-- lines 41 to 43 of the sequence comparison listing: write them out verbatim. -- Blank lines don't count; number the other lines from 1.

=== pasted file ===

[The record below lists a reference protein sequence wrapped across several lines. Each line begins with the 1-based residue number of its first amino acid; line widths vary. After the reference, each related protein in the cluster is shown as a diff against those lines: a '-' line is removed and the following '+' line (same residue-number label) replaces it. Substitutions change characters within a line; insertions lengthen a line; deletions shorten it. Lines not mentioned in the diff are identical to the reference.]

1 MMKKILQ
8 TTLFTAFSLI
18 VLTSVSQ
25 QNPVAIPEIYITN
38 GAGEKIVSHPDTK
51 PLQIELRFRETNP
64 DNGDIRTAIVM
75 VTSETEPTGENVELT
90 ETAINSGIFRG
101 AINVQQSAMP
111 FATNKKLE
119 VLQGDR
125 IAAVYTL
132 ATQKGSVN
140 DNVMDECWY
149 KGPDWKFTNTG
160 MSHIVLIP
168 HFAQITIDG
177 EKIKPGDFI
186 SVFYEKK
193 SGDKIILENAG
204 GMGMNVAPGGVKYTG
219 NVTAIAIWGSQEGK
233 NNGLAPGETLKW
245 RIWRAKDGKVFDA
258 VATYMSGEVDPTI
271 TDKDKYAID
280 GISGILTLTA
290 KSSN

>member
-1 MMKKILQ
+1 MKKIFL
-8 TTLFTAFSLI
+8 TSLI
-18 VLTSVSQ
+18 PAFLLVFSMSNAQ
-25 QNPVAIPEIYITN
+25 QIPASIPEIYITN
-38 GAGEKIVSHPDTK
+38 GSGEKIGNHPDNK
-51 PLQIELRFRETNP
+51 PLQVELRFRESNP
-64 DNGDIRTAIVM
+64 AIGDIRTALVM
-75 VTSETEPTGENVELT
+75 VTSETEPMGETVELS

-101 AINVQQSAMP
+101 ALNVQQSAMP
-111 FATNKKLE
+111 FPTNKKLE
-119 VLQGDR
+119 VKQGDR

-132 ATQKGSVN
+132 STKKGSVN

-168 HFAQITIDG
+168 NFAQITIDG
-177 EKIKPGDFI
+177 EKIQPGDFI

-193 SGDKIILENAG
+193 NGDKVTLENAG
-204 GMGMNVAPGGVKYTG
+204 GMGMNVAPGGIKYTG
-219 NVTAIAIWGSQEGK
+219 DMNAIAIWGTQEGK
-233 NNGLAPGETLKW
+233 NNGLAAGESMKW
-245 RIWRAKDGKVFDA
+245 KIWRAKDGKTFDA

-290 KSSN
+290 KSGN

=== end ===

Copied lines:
+38 GSGEKIGNHPDNK
-51 PLQIELRFRETNP
+51 PLQVELRFRESNP